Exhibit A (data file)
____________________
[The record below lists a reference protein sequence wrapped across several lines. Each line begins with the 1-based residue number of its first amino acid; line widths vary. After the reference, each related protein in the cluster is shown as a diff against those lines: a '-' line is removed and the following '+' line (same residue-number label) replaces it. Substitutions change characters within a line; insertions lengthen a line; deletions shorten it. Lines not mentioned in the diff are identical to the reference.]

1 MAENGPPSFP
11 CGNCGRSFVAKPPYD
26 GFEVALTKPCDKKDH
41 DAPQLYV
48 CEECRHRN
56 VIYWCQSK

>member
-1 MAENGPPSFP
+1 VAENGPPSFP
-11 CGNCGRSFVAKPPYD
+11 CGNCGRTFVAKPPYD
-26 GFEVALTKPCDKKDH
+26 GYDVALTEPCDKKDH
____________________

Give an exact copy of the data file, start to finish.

[The record below lists a reference protein sequence wrapped across several lines. Each line begins with the 1-based residue number of its first amino acid; line widths vary. After the reference, each related protein in the cluster is shown as a diff against those lines: a '-' line is removed and the following '+' line (same residue-number label) replaces it. Substitutions change characters within a line; insertions lengthen a line; deletions shorten it. Lines not mentioned in the diff are identical to the reference.]

1 MAENGPPSFP
11 CGNCGRSFVAKPPYD
26 GFEVALTKPCDKKDH
41 DAPQLYV
48 CEECRHRN
56 VIYWCQSK

>member
-1 MAENGPPSFP
+1 VAENGPPSFP
-11 CGNCGRSFVAKPPYD
+11 CGNCGRTFVAKPPYD
-26 GFEVALTKPCDKKDH
+26 GYDVALTEPCDKKDH